- Participate in publicity planning, community awareness efforts, and student recruitment.
- Advise students on internships, prospective employers, and job placement services.
- Write grants to obtain program funding.
- Write instructional articles on designated subjects.
- Artistic - Artistic occupations frequently involve working with forms, designs and patterns. They often require self-expression and the work can be done without following a clear set of rules.
- Social - Social occupations frequently involve working with, communicating with, and teaching people. These occupations often involve helping or providing service to others.
- Enterprising - Enterprising occupations frequently involve starting up and carrying out projects. These occupations can involve leading people and making many decisions. Sometimes they require risk taking and often deal with business.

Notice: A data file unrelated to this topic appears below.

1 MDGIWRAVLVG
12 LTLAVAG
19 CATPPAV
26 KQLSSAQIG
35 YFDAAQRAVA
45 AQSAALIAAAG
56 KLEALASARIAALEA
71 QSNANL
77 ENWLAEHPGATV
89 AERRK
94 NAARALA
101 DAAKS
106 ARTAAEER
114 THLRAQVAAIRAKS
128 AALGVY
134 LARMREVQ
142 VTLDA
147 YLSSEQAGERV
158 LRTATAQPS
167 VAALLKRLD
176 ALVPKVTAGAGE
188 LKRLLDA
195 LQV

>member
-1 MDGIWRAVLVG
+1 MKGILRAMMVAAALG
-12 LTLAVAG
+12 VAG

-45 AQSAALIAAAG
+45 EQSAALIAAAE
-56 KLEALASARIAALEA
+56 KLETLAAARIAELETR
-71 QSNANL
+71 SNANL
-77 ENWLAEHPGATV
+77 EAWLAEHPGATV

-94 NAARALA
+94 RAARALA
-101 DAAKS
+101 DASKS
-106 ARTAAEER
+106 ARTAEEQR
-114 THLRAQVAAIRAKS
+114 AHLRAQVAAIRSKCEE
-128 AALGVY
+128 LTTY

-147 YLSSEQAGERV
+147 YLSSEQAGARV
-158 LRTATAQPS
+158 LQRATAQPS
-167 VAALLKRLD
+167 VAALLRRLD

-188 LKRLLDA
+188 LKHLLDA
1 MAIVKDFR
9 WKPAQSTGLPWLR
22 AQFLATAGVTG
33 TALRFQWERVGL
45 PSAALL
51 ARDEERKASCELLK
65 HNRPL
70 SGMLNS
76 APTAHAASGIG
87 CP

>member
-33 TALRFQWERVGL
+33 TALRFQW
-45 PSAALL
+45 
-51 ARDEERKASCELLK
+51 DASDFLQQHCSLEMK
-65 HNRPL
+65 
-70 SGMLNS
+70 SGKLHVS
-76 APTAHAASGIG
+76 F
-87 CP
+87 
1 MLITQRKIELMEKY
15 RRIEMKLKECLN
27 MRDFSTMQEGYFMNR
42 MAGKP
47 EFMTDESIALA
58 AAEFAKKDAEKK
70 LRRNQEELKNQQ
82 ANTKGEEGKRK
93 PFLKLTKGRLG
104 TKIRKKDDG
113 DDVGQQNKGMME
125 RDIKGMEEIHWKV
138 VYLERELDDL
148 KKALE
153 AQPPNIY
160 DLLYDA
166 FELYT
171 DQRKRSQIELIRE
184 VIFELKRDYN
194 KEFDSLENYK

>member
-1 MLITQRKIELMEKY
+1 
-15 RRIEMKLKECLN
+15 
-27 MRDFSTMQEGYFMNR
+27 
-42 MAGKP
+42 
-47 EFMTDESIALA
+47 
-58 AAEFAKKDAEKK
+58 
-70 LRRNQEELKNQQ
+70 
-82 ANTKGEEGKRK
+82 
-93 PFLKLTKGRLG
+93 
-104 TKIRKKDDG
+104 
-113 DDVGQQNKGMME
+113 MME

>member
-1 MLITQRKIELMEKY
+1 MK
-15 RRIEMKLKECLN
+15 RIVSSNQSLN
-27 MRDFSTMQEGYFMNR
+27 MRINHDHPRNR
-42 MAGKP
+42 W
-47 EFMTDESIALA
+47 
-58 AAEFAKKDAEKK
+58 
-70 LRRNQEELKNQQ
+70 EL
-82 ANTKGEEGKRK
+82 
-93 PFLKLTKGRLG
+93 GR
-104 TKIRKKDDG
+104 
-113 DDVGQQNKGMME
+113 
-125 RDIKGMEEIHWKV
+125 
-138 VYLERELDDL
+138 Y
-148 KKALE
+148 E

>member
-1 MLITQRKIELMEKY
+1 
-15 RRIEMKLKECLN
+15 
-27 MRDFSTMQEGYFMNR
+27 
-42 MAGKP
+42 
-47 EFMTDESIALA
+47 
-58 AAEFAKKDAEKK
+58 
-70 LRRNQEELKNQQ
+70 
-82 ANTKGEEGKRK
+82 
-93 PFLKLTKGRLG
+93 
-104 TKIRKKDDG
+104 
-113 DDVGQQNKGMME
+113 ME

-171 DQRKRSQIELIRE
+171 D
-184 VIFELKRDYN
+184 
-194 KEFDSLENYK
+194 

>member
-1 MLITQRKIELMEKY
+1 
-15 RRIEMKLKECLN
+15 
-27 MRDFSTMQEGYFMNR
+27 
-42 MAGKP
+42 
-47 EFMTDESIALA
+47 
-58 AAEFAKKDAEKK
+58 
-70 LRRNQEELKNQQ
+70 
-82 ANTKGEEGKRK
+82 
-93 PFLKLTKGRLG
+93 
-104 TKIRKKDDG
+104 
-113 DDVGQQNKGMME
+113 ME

Education, training, experience
- Education - Most of these occupations require a four-year bachelor's degree, but some do not.
- Training - Employees in these occupations usually need several years of work-related experience, on-the-job training, and/or vocational training.
- Experience - A considerable amount of work-related skill, knowledge, or experience is needed for these occupations. For example, an accountant must complete four years of college and work for several years in accounting to be considered qualified.
- Administration and Management - Knowledge of business and management principles involved in strategic planning, resource allocation, human resources modeling, leadership technique, production methods, and coordination of people and resources.
- Psychology - Knowledge of human behavior and performance; individual differences in ability, personality, and interests; learning and motivation; psychological research methods; and the assessment and treatment of behavioral and affective disorders.